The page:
In a press call with reporters Thursday, a Biden administration official said a Mexican law enacted last year that bars Mexico from detaining migrant children, even those traveling with adult relatives, is drawing families to the northern state of Tamaulipas, just on the other side of the Rio Grande Valley, in hopes of relocating to the United States. As Mexico declines to take the minors, more families with children are being released into the United States until their court hearing, especially in the area around McAllen, according to the official.
The official, who spoke on condition of anonymity, could not say why U.S. officials expel some families to Mexico while others are released into the United States.
“We’ve been working around the clock to build a more orderly and humane system,” the official said.
‘We’re respectable people’
In February, federal agents encountered 100,441 migrants at the Southwest border — nearly three times the total of February 2020, according to statistics by the U.S. Customs and Border Protection, which oversees Border Patrol.
On a recent day at the border near McAllen, Border Patrol agents in white and green SUVs rumbled down back roads, along with members of local police departments and Texas Department of Public Safety troopers, as helicopters hovered overhead. White school buses traveled over levees to staging areas to transport intercepted migrants to holding stations.
Some groups of mud-splattered men, women and children, as large as 80 or 100, simply found the nearest uniformed officer and turned themselves in. Others tried to dart past the patrols through thickets of underbrush and trees.
Border agents are used to seeing both tactics, said Chris Cabrera, a McAllen-based agent and vice president of the National Border Patrol Council, the department’s union. But rarely do these two tactics — surrender and evasion — happen so often and simultaneously by such relentlessly high numbers of migrants, he said.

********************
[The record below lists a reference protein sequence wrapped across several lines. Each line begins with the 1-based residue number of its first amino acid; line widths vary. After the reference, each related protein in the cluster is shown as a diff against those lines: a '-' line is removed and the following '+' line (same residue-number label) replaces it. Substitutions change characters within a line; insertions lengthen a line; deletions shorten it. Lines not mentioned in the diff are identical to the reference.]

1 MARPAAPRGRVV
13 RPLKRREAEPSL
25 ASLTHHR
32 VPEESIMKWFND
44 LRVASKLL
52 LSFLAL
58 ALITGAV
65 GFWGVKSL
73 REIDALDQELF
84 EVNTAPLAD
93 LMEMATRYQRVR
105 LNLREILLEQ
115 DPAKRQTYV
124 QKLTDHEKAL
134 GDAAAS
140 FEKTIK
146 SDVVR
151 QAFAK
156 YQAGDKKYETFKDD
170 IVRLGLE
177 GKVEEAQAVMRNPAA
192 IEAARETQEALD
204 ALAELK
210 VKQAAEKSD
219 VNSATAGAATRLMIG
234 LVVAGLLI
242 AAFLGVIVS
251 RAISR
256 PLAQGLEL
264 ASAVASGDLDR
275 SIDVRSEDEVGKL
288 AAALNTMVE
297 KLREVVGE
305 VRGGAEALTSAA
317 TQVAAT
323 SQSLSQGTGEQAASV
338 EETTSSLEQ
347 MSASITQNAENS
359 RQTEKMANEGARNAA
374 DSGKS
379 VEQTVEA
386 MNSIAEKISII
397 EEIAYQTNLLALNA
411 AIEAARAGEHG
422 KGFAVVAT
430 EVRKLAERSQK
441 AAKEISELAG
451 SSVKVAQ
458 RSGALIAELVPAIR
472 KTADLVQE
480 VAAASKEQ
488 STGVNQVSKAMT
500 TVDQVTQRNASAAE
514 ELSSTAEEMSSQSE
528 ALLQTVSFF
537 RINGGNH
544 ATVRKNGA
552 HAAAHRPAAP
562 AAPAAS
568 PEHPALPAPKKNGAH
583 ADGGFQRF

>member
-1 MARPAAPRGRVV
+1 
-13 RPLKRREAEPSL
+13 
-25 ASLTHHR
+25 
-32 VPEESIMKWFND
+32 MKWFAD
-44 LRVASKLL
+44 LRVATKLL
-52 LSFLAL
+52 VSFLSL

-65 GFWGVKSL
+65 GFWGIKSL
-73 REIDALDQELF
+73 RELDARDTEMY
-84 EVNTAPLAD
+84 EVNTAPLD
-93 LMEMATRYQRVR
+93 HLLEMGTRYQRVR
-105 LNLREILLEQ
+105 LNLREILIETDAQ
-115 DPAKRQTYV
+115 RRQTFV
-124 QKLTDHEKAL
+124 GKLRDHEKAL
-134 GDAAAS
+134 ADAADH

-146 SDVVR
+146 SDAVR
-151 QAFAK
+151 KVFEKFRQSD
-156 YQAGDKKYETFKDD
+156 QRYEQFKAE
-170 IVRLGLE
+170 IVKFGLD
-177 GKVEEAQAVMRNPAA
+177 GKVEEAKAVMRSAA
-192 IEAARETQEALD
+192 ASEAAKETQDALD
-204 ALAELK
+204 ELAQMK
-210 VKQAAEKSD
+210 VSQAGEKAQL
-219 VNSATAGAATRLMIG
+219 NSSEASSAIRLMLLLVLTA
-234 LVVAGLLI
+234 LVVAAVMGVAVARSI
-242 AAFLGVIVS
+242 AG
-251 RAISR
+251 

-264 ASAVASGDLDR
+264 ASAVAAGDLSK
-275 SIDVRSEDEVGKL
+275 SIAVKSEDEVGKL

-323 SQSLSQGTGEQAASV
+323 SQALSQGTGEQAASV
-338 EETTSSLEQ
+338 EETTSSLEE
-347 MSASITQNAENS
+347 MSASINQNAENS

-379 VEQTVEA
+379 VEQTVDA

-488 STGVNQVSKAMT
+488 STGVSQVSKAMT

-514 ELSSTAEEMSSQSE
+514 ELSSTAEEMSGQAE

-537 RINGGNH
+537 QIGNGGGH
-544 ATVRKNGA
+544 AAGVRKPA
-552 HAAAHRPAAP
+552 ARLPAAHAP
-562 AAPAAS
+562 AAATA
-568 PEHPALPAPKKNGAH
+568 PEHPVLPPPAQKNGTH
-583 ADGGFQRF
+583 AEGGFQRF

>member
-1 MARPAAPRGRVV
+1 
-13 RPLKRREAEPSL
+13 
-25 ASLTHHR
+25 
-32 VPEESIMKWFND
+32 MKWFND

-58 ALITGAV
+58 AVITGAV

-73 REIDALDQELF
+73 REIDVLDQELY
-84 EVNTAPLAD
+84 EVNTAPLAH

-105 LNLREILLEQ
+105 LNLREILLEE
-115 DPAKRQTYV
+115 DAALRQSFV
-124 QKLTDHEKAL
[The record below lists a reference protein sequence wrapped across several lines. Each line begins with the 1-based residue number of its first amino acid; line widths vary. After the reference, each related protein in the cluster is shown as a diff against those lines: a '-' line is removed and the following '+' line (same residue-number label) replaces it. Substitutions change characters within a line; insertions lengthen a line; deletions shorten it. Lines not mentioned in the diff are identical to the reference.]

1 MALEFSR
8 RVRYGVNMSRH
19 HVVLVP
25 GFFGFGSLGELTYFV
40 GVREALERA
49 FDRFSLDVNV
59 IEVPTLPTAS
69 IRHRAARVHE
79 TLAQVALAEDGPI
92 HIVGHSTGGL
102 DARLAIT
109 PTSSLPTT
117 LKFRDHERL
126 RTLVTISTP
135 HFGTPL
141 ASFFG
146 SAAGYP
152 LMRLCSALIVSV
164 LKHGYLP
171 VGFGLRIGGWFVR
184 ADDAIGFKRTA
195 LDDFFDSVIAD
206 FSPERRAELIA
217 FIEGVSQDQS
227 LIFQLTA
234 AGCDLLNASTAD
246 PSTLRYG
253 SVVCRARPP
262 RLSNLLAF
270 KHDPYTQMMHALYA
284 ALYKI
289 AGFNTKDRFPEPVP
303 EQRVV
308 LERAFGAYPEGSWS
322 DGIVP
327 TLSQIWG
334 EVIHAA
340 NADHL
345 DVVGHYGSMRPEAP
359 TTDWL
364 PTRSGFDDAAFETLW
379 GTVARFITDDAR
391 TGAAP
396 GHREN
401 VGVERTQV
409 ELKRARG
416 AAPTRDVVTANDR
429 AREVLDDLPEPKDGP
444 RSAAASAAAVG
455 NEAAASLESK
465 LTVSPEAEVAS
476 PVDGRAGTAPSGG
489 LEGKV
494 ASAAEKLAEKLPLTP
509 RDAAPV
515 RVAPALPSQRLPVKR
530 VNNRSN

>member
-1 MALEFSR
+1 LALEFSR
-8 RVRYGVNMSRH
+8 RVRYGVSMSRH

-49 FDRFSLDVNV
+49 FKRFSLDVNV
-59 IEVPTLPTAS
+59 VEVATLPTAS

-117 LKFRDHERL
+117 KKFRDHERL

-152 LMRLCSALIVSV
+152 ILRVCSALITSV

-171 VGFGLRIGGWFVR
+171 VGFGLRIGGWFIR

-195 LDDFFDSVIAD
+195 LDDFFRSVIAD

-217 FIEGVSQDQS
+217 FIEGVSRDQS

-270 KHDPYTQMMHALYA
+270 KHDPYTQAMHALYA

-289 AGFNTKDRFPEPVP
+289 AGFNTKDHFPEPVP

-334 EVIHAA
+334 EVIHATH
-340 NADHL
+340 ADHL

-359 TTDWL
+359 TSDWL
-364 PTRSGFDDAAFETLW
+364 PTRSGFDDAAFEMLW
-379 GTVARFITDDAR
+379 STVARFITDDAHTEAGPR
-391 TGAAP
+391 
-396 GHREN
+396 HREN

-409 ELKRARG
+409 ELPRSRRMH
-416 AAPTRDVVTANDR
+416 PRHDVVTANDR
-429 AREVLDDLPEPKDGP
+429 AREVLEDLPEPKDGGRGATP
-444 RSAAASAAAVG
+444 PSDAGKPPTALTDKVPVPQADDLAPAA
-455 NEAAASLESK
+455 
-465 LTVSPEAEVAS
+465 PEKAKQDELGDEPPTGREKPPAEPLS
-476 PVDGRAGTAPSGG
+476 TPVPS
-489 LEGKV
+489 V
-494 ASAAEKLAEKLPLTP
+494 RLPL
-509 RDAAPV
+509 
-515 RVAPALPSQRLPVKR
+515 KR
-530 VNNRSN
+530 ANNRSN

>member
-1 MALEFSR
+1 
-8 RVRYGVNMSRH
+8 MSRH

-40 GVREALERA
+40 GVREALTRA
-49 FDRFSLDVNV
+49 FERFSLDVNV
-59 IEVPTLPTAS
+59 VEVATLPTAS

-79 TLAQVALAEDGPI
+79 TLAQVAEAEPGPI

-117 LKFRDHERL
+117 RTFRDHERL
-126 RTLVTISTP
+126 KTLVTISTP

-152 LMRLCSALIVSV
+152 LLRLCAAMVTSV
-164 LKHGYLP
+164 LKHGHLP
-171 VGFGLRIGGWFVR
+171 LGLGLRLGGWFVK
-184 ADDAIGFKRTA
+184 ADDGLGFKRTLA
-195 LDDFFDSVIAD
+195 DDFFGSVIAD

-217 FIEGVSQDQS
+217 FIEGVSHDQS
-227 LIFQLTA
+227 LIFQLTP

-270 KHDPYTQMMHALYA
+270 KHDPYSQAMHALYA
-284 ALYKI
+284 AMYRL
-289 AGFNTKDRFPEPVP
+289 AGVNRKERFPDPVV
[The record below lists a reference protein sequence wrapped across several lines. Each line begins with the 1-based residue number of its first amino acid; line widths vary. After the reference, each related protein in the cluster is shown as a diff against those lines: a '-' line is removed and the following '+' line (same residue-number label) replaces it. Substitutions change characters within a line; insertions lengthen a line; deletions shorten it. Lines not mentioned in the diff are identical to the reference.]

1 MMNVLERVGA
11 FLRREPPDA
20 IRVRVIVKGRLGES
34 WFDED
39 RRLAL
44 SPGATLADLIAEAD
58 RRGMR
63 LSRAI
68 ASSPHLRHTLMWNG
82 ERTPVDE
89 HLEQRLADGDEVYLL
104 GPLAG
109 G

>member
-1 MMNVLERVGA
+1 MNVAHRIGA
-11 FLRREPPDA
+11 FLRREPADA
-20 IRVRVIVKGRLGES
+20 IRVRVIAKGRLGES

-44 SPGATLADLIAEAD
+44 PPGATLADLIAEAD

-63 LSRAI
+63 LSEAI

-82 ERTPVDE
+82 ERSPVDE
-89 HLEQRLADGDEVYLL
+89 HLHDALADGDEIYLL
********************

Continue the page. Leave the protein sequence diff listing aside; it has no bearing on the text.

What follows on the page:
Meanwhile, many agents are tied up processing migrants at Border Patrol facilities. One day last week, Cabrera’s station held 1,100 migrants, he said. A few days later, it saw 1,500. To deal with the overflow, agents hold some migrants at nearby baseball fields until the shelters clear out. Others are kept overnight under overpasses.
“It’s the worst I’ve ever seen it,” Cabrera said. “And it seems to be getting worse daily.”
Migrants who make it across the border but are returned to Mexico under the federal health rule retreat to migrant shelters in Mexico. On a recent day, the Senda de Vida shelter in Reynosa had 180 occupants, including 55 children, all of them arriving with relatives.
In the shelter’s large open courtyard, a group of children, aged around 4 to 14, called out names in Spanish as a volunteer pointed to countries on a map taped to a wall. Women checked their smartphones for updates on border news or hung clothes on drying lines.
Many arrived recently, buoyed by the prospect that Biden’s rule changes could pave their way to asylum in the United States.
Maria Cárdenas, 38, came from Maracaibo, Venezuela, with her husband and three children, ages 3 to 16, in January. After presenting themselves at the bridge in Reynosa, they were turned away and have been living at the Senda de Vida shelter ever since. They sleep in two camping tents and spend their days texting relatives or chatting with other migrants.
Cárdenas said she had heard of other families who crossed the Rio Grande into the United States and were later released but said they prefer to wait their turn. There is no alternative, she said.
“They need to understand we’re fleeing a criminal regime and we’re seeking opportunity,” Cárdenas said. “We’re respectable people.”
Migrants must undergo COVID-19 testing
Across the river in McAllen, Darling, the city’s mayor, said a top concern for him was testing released families for COVID-19. That task has fallen to Catholic Charities, which contracted health workers to do the screenings under a cluster of temporary tents across the street from the downtown bus station.
Each morning, Border Patrol buses pull up and dislodge groups of migrant families, who go straight into the tents. There, they’re screened for signs of the virus and given a rapid-antigen test. If negative, they’re escorted to the cavernous Catholic Charities respite center two blocks away, where migrants can shower, call family members and coordinate their trips.